UCLA Newsroom video. More: Brad Carter patient story
In late May, people all over the world were intrigued to see a series of six-second online videos depicting a man playing a box-shaped guitar while undergoing brain surgery at UCLA.
Brad Carter was no stranger to cameras, but the Studio City-based actor, artist and musician had never performed in quite such an unusual forum.
On Wednesday, he returned to campus, guitar in hand, to play two original songs and to share his experience with a surgical procedure that is proving to be instrumental in helping him regain his quality of life.
Brad Carter strumsCarter, a talented guitar player who has acted in commercials and on TV shows like "CSI: NY," "The Mentalist" and "Bones," began experiencing hand tremors in the summer of 2006 that made it next to impossible for him to play his guitar or produce artwork. He went to a neurologist, who diagnosed his condition as benign essential tremor, a neurological disorder that caused his hands to shake uncontrollably.
With medications proving ineffective in his case, Carter began to look at other options and learned of UCLA’s history with deep brain stimulation, a surgical treatment in which doctors implant electrodes into a patient’s brain to channel electrical impulses and hopefully halt the tremors. The procedure is primarily used for patients who have Parkinson's disease, dystonia and, like Carter, essential tremor.
"Once I started doing the research on it and started learning that this was an option, I never second guessed it. I sought [Dr. Nader Pouratian] out… It was an easy decision for me," said Carter, who became the 500th patient to receive DBS treatment at UCLA. "For me, to not be able to play guitar is torturous."
It was also an easy decision to allow cameras into the operating room on May 23 to capture and share every moment live, using a social media tool called Vine.
"I thought the school would see it and some students and some doctors, and then that morning they asked if they could twitter it and I said ‘Twitter away, cause who’s going to see it?,'" recalled Carter.
"For him, playing guitar is very important, and so we thought bringing the guitar into the operating room would be a unique opportunity to show [the procedure] and see if we’d be able to affect that function and help him play the guitar better," said Pouratian, an assistant professor of neurosurgery at the David Geffen School of Medicine at UCLA, director of its neurosurgery movement disorders program and a leading expert on Parkinson's disease and essential tremor.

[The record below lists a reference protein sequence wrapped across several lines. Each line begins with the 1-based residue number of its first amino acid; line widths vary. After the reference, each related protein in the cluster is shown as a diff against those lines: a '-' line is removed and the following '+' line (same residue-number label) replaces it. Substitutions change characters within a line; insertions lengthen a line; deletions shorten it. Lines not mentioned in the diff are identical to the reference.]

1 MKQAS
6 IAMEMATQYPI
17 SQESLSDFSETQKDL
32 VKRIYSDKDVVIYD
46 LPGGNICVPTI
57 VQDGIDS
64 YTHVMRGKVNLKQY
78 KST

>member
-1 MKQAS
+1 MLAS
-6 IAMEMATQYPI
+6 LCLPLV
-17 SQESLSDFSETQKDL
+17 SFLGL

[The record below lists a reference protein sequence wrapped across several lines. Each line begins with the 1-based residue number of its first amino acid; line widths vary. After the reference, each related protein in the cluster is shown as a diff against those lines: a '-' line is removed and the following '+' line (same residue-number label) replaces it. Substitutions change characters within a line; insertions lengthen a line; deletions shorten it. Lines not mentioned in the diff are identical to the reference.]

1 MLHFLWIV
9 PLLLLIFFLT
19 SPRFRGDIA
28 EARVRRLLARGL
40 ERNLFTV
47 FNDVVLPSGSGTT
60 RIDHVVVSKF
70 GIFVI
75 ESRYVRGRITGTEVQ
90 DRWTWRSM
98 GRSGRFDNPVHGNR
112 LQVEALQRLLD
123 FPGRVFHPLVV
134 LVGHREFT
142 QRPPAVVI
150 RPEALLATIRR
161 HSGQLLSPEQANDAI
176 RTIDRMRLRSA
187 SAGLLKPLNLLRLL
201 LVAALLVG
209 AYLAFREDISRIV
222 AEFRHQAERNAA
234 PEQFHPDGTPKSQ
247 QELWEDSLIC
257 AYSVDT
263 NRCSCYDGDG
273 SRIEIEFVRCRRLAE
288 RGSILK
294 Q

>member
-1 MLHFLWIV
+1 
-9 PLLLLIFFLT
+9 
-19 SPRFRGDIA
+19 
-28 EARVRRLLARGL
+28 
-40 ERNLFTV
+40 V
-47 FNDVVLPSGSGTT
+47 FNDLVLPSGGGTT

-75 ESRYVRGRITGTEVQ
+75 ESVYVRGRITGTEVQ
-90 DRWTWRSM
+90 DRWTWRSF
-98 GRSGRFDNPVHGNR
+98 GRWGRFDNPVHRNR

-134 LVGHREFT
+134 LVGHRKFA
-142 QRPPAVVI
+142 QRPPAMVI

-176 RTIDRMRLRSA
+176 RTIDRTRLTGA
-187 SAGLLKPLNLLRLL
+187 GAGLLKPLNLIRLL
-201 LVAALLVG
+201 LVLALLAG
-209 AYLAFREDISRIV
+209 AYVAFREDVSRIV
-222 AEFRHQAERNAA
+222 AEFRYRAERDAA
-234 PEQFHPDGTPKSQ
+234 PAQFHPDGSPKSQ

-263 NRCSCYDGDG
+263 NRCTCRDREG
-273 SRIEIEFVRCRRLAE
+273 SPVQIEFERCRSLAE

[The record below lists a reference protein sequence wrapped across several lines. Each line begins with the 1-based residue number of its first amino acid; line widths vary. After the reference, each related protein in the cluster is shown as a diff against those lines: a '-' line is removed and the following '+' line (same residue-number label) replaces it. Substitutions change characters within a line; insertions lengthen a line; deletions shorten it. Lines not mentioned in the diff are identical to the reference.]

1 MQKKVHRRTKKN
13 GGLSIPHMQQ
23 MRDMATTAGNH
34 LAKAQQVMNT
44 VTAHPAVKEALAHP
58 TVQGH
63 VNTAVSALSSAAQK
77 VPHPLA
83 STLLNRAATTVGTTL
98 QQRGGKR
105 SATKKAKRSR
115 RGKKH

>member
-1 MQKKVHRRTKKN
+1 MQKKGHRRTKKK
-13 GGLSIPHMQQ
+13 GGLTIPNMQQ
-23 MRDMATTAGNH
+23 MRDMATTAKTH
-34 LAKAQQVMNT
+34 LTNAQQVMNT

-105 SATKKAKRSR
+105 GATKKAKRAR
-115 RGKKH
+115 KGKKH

Once the videos were posted, they quickly made their way around the world. Millions of people have watched them, including the likes of William Shatner who, like many, shared them with their fans, friends and followers.
The videos proved to be a mix of entertainment and education, which is important for Pouratian and the comprehensive team of doctors who continue to work with Carter to ensure the best possible outcome for him. "The responses that I’ve gotten have been outstanding," said Pouratian. "I think for the most part, especially from the movement disorder community, people who suffer from these diseases, it’s been a resounding ‘thank you for letting us know about this, letting us come into the operating room and telling the world about this procedure.'"
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Carter underwent a follow up procedure on June 11. He has wires inserted into the left side of his head, routed through his neck and connected to a pacemaker that rests under his left armpit. He continues to see Pouratian and his medical team for follow-up visits to fine-tune the programming of the electrodes with attention to frequency, strength and length of the electrical pulses in his brain.
"If you do the math, there are hundreds of thousands of iterations of how you can stimulate someone’s brain, even with a precise localization, and we want to make that as perfect as possible....That’s the phase we’re in with Brad at this point," said Pouratian. "We’re really only at the beginning of his programming, starting to see some improvement, and with time we will see more and more improvement as we get the programming better and as his brain adapts to that stimulation."
According to Pouratian, 100,000 such surgeries have been performed worldwide. There are an estimated 180,000 people in the United States who could be candidates for this treatment. This procedure, Pouratian emphasized, is not a cure for any of the conditions it treats. Each patient responds differently to treatment, he said.
Carter is just happy that he's able to play the guitar better now than before the surgery. He's looking forward to going into the studio. "There’s nothing like losing a skill that you were really good at to make you want to have that skill back," Carter said. "I can’t wait to be creative again and I can’t wait to play guitar again. I’m very excited to record an album as this gets better."